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National Interest Waiver

Overview

Professionals with advanced degrees or people of exceptional ability in the sciences, arts, or business may avoid the labor certification requirement by proving that their work in the United States will be in the national interest. This legal provision is referred to as a National Interest Waiver (NIW) because it provides U.S. Citizenship & Immigration Services (USCIS) with the authority to waive the job offer and the labor certification requirement.

Proving National Interest

In the 1998 Administrative Appeals Office decision New York State Department of Transportation(NYSDOT), the USCIS adopted a strict test for determining what constitutes national interest for these purposes. Under NYSDOT, an NIW will be granted only when the following elements are proven:

  1. The foreign national is seeking employment in an area of substantial intrinsic merit;
  2. The benefit of the work will be national in scope, i.e., will not benefit only a local community; and
  3. The national interest will be adversely affected if a labor certification is required for the position.

This third element is confusing and difficult to establish. USCIS takes the position that protecting the U.S. workforce (which is the purpose of a labor certification) is itself a matter of national importance. Therefore, the benefit conferred by the foreign national’s employment must exceed the benefit provided by the protections of the labor certification process. In addition, an applicant for an NIW must show that he or she would not be able to provide the same national benefit if a labor certification were required.

An NIW may be requested either by an individual or by any person on the individual’s behalf (i.e. the individual’s U.S. employer). The request is made by filing Form I-140 and Form ETA-750A (in duplicate) with USCIS office having jurisdiction over the individual’s proposed place of employment. The petition must be accompanied by evidence that the foreign national seeking the NIW is a professional and holds an advanced degree, or is a person of exceptional ability in the sciences, arts, or business. The NIW application must also demonstrate that all three NYSDOT elements are met by the foreign national’s proposed employment. If USCIS agrees that the proposed employment will serve the national interest, the I-140 will be approved and may be used to obtain permanent residence.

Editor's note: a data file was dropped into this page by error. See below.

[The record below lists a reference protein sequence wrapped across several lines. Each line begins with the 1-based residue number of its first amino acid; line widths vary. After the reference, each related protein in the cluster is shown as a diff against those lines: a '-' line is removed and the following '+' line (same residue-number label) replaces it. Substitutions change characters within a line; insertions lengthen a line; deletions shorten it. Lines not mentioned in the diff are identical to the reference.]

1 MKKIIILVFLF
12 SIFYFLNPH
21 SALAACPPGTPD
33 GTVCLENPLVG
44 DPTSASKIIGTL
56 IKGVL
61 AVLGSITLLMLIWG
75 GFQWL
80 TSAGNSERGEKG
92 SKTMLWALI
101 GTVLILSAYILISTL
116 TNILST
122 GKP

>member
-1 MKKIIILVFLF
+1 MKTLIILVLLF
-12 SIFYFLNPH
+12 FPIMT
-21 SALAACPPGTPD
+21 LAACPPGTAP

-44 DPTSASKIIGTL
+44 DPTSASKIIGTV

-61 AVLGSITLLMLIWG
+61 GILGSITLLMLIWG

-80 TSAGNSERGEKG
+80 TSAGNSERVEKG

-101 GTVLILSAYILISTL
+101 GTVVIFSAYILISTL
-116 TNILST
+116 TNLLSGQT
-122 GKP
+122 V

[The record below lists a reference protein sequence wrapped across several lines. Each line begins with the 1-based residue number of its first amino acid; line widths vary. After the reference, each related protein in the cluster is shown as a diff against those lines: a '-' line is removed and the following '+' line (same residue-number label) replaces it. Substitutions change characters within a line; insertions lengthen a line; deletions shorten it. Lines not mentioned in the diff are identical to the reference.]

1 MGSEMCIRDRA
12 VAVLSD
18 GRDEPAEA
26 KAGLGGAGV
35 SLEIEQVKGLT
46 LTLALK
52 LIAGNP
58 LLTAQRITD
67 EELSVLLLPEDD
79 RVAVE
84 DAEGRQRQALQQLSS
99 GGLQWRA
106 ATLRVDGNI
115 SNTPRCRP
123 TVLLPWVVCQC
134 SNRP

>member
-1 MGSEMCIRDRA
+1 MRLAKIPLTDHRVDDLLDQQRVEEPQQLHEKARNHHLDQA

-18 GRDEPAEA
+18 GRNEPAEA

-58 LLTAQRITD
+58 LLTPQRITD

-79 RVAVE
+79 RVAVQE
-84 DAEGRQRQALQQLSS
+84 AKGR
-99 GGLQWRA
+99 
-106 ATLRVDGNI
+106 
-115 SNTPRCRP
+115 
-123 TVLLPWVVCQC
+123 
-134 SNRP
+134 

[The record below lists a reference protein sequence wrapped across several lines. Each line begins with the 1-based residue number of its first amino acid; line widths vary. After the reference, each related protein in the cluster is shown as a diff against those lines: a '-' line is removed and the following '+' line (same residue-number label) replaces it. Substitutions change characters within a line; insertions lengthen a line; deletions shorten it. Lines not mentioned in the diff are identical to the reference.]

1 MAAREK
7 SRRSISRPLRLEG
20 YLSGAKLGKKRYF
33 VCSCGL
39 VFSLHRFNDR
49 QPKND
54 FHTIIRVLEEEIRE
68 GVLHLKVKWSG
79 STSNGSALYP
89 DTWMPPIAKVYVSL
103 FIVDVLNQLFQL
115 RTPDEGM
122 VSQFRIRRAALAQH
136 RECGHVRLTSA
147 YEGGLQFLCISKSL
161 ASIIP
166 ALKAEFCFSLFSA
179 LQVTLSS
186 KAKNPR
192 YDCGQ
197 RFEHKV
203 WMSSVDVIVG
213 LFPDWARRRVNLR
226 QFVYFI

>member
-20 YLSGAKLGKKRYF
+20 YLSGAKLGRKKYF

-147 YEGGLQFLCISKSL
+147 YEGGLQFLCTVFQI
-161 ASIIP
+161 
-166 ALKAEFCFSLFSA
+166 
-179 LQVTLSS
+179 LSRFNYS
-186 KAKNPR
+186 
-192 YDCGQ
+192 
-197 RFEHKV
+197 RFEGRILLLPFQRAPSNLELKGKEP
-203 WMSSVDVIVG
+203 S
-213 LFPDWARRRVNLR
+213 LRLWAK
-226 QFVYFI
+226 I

Upon receipt of an approved I-140 immigrant petition, an individual may change to permanent residence status either by filing a Form I-485 application for adjustment of status from within the United States, or through consular processing at a U.S. consulate outside the United States.

Application Procedures

Case Assessment

  1. Foreign national provides firm with detailed resume, an individual statement regarding the national benefit that will be conferred by the proposed work, and a list of potential references for testimonial letters.
  2. Firm analyzes information to assess probability of approval of the NIW.

Petition Preparation

  1. Foreign national provides firm with copies of publications and all other supporting material.
  2. Firm works with individual’s references to draft testimonial letters supporting the contention that individual’s work is likely to provide a substantial national benefit.
  3. Firm drafts I-140 petition forms and letter of support for Company or foreign national’s review and signature.

Filing petition

  1. Firm consults with Company and foreign national to determine whether to file I-140 petition concurrently with I-485 application to adjust status.
  2. Firm files I-140 petition with USCIS office having jurisdiction over proposed place of employment.
  3. Foreign national uses approved I-140 to obtain permanent residence through either adjustment of status or consular processing.